Freddie Mac has released the results of its Primary Mortgage Market Survey (PMMS) in which the 30-year fixed-rate mortgage (FRM) averaged 5.03 percent with an average 0.7 point for the week ending March 12, 2009, down from last week when it averaged 5.15 percent. Last year at this time, the 30-year FRM averaged 6.13 percent.
The 15-year FRM this week averaged 4.64 percent with an average 0.7 point, down from last week when it averaged 4.72 percent. A year ago at this time, the 15-year FRM averaged 5.60 percent.
Five-year Treasury-indexed hybrid adjustable-rate mortgages (ARMs) averaged 4.99 percent this week, with an average 0.6 point, down from last week when it averaged 5.08 percent. A year ago, the 5-year ARM averaged 5.58 percent.
One-year Treasury-indexed ARMs averaged 4.80 percent this week with an average 0.5 point, down from last week when it averaged 4.86 percent. At this time last year, the 1-year ARM averaged 5.14 percent.
Average commitment rates should be reported along with average fees and points to reflect the total cost of obtaining the mortgage.
"Mortgage rates had room to ease this week following news of a weaker jobs market, which may slow consumer spending and keep inflation at bay," said Frank Nothaft, Freddie Mac vice president and chief economist. "The 30-year fixed-rate mortgage rate remains very close to January's all time recorded low of 4.96 percent. Indeed, mortgage rates have drifted up and down only by about one-quarter of a percent in the first months of this year.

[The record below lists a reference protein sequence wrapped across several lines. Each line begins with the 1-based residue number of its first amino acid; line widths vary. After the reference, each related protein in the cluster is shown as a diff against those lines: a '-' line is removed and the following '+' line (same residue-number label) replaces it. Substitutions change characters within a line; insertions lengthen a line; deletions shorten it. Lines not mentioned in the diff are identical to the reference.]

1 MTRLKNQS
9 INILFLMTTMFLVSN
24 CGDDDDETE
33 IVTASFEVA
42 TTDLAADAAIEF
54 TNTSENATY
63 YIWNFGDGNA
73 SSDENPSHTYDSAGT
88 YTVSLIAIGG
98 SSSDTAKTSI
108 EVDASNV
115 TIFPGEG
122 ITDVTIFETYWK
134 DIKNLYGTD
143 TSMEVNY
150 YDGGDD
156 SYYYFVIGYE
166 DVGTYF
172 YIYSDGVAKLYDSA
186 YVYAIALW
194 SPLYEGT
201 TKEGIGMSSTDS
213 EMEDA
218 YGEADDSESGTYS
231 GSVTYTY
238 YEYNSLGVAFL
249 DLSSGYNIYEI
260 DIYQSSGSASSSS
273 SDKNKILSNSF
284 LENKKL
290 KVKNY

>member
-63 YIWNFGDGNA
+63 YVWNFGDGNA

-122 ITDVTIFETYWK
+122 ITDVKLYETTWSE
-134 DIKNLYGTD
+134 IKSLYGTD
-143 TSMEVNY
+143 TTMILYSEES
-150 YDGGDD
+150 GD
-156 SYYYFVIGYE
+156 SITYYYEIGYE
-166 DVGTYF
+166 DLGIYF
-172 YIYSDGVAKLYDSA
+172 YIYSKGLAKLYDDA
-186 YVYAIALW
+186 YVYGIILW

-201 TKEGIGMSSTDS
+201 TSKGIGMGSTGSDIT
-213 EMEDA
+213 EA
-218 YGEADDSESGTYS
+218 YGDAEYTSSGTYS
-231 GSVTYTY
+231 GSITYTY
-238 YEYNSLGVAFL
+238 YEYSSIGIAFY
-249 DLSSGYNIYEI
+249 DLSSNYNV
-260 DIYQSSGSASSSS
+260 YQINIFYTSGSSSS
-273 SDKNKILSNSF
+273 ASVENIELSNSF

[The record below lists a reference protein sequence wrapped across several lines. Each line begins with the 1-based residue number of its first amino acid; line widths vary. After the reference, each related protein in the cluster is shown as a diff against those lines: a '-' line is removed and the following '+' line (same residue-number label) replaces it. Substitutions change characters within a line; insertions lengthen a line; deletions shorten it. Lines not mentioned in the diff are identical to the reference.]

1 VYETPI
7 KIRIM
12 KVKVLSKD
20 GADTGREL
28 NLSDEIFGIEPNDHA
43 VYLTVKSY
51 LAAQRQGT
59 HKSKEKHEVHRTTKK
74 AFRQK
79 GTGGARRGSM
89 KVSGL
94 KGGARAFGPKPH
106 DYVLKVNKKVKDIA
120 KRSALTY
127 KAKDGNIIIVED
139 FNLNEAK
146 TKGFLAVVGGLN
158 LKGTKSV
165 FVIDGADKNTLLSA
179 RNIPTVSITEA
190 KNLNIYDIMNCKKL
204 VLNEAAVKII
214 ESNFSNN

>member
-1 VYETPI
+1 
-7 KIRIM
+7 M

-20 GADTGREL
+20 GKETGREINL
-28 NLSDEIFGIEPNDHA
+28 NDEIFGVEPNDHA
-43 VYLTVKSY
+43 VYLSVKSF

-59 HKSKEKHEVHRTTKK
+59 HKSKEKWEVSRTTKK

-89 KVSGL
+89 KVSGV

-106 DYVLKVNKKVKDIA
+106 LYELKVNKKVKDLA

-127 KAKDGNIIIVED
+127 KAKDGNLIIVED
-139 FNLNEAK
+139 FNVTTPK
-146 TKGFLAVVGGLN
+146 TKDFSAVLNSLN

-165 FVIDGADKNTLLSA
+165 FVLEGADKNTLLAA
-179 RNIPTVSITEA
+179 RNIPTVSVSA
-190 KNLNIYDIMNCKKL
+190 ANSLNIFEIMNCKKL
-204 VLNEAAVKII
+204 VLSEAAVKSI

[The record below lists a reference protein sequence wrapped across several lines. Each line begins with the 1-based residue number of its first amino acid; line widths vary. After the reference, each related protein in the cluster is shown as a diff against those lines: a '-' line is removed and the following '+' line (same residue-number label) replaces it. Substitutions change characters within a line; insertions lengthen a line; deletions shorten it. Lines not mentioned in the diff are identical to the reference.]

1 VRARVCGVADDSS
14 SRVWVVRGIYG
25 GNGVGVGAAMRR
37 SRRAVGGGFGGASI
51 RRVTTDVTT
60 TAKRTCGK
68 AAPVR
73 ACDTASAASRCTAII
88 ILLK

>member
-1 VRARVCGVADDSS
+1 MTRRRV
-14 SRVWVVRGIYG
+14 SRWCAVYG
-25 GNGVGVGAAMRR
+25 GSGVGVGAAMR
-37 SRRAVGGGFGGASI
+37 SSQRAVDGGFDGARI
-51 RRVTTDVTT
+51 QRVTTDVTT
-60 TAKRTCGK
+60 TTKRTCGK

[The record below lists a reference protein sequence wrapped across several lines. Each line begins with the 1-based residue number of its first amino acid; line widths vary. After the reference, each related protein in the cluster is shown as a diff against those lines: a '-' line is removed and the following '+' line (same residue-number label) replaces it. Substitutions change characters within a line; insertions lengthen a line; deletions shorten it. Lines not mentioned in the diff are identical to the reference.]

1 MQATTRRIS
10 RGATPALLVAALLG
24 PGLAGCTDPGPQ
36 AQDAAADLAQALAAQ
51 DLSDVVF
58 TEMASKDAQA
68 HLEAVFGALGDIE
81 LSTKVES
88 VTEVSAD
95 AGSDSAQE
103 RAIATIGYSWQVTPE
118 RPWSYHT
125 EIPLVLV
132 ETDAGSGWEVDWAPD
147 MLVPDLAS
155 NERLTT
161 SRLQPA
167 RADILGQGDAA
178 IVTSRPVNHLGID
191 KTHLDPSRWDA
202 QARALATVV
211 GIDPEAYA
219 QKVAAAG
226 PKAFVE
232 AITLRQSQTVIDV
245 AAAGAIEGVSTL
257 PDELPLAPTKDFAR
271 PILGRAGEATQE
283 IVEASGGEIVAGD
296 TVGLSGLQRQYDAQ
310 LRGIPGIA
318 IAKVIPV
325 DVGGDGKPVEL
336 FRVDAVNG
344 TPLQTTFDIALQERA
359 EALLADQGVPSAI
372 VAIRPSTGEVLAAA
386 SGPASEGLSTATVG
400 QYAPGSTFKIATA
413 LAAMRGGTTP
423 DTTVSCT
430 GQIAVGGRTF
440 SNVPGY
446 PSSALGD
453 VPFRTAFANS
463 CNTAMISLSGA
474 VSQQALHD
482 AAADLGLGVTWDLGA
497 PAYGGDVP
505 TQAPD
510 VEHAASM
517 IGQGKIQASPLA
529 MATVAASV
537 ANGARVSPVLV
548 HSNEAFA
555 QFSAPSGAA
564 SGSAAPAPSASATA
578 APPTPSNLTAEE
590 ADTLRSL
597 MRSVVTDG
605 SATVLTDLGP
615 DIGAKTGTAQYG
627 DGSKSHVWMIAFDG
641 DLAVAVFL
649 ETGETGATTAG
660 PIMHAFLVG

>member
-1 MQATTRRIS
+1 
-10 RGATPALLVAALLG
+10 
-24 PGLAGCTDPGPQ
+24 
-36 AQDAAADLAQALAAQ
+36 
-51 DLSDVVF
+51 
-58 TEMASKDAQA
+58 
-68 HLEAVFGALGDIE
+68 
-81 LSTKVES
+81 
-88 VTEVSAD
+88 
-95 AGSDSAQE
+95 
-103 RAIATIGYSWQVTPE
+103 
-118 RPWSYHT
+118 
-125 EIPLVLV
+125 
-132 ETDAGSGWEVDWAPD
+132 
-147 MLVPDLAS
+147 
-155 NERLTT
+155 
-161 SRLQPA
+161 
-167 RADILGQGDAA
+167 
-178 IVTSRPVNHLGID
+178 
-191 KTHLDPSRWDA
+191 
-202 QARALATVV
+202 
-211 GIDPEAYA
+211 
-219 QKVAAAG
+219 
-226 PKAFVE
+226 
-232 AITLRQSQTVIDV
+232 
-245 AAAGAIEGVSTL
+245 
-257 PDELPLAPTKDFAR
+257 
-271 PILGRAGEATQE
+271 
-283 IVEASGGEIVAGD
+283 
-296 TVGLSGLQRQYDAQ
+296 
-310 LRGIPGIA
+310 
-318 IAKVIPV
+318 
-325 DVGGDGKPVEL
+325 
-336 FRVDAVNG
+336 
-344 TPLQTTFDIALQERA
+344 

"Given the recent historically low mortgage rates, homeowners have a strong incentive to try and refinance. For instance, the Bureau of Economic Analysis reports that the effective mortgage rate for loans outstanding in the fourth quarter of 2008 was around 6.2 percent, or almost 1.2 percentage points above this weeks average rate for 30-year fixed-rate mortgages."
For more information, visit www.freddiemac.com.